Recently, I have been walking on the treadmill. Well, sometimes, I move faster than just walking. I use the treadmill for two reasons: weight loss and fighting stress/depression/anxiety/what-the-fuck-ever-else.
In the past, while using the treadmill, I never listened to music. I always thought music clouded my thoughts. To figure out problems, I always thought a clear mind was necessary.
One late afternoon, I plugged my iPhone into the treadmill. Dr. Dre’s Compton blasted as I walked. During my exercise, I realized the energetic music pumped up my workout. It encouraged me to move faster and walk more intense. Afterwards, I felt good.I even found the answer to an annoying problem. Now, I realized hip hop was good for the treadmill, at least for me it was.
Before my next work out, I downloaded hip hop music by today’s artist. Artists like Drake, Future and Fetty Wap. I didn’t care about the music quality. Nor did I care about lyric quality either. All this forty-seven year old cared about was energetic music giving me a good workout.
Over the next several treadmill workouts, the music provided the energy I needed. Yet, an unexpected thing happened. I started paying attention to the lyrics.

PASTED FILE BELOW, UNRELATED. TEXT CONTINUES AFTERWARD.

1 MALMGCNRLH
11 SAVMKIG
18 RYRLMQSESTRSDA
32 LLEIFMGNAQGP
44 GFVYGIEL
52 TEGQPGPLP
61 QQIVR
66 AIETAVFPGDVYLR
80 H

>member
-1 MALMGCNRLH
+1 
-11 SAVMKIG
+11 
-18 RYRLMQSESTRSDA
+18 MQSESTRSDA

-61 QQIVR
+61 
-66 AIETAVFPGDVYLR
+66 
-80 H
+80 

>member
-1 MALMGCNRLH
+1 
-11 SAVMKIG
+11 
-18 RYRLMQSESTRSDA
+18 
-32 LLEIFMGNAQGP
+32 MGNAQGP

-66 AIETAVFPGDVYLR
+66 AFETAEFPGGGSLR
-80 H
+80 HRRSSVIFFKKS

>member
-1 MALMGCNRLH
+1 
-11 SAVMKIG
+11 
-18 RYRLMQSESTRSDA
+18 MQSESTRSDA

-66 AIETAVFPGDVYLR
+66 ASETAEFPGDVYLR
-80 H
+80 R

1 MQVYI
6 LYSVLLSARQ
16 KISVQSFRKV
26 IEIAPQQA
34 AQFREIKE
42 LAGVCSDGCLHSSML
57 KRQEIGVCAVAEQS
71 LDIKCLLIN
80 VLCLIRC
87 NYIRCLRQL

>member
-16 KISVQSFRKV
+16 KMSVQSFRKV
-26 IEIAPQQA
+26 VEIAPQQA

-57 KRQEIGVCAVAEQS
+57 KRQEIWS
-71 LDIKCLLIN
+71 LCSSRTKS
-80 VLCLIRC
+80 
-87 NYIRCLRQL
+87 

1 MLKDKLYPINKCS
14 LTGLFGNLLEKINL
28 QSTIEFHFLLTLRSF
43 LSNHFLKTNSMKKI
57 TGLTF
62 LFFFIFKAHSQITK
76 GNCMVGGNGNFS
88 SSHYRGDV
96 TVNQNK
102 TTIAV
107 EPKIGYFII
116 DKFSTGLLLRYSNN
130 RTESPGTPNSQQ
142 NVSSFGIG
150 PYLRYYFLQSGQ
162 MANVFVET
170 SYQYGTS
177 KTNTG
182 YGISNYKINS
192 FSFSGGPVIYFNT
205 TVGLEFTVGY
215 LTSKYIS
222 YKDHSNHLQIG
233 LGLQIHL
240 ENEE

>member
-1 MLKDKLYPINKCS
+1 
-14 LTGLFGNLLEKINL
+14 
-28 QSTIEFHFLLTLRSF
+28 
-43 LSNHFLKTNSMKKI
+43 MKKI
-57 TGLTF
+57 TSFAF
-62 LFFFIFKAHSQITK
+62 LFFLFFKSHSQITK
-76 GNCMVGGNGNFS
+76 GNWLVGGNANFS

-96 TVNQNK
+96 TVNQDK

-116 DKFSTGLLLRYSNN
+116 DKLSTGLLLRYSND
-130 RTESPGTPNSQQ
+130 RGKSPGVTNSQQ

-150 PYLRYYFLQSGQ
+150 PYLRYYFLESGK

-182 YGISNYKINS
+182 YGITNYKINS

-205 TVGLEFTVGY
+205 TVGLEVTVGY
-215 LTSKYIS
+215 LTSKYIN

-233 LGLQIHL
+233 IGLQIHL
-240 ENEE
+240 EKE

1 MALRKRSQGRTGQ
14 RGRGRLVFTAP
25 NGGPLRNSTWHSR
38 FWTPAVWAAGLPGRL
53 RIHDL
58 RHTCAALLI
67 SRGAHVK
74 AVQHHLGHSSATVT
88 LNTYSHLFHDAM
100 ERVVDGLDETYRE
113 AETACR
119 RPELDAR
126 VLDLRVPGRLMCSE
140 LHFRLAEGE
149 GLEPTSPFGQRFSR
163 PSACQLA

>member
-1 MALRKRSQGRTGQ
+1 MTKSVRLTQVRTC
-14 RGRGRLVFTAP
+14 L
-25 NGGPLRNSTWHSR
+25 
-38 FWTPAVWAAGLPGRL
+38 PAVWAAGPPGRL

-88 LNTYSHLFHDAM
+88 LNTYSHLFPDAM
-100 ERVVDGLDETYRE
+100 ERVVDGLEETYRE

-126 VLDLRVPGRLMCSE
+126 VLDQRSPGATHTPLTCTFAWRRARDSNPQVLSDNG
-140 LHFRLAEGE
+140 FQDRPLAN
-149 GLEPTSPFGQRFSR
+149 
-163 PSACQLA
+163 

I don’t get it. Why are folks constantly saying hip hop is dead?
This is a lyric from Big Sean’s “Blessings” :
I live the life I deserve, blessed
Fuck a vacay I feel better at work
Here’s another lyric from the same song:
For my niggas who gonna go to Hell and back for me
I’mma give em Heaven on Earth for a hell of a check
Does these lyrics show a suffering hip hop ? I see a dude who rather work instead of sitting on his ass. Plus he cares about those who went out of their way for him. Or is he talking about his fans? Still, this is negative? Using the n-word may seem negative. Yet, what about the meaning behind the lyrics?
I’m not trying to be hip with the young crowd. Still, I just can’t figure out why do people keep saying hip hop is dead. For over twenty years, I heard this repeated over and over again. Also, the same ones who repeated hip hop’s death in the 90s… are still repeating it twenty years later. Plus some are creating Facebook posts about how white rappers are keeping it real over the black ones. Yet, the predominately black hip hop keeps thriving.
Oh well, time for my next workout. Hit it, Meek Mill!